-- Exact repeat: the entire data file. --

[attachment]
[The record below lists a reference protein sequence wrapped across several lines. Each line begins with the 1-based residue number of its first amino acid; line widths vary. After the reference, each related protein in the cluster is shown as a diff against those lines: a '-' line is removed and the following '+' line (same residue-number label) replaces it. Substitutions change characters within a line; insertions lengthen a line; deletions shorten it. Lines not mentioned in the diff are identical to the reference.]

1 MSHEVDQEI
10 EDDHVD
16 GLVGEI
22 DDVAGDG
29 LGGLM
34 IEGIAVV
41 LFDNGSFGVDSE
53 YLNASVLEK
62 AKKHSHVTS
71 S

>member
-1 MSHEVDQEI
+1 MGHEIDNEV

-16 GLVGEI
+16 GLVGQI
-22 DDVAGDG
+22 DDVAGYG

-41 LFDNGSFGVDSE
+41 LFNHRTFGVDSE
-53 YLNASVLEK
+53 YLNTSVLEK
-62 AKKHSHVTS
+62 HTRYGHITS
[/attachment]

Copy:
[The record below lists a reference protein sequence wrapped across several lines. Each line begins with the 1-based residue number of its first amino acid; line widths vary. After the reference, each related protein in the cluster is shown as a diff against those lines: a '-' line is removed and the following '+' line (same residue-number label) replaces it. Substitutions change characters within a line; insertions lengthen a line; deletions shorten it. Lines not mentioned in the diff are identical to the reference.]

1 MSHEVDQEI
10 EDDHVD
16 GLVGEI
22 DDVAGDG
29 LGGLM
34 IEGIAVV
41 LFDNGSFGVDSE
53 YLNASVLEK
62 AKKHSHVTS
71 S

>member
-1 MSHEVDQEI
+1 MGHEIDNEV

-16 GLVGEI
+16 GLVGQI
-22 DDVAGDG
+22 DDVAGYG

-41 LFDNGSFGVDSE
+41 LFNHRTFGVDSE
-53 YLNASVLEK
+53 YLNTSVLEK
-62 AKKHSHVTS
+62 HTRYGHITS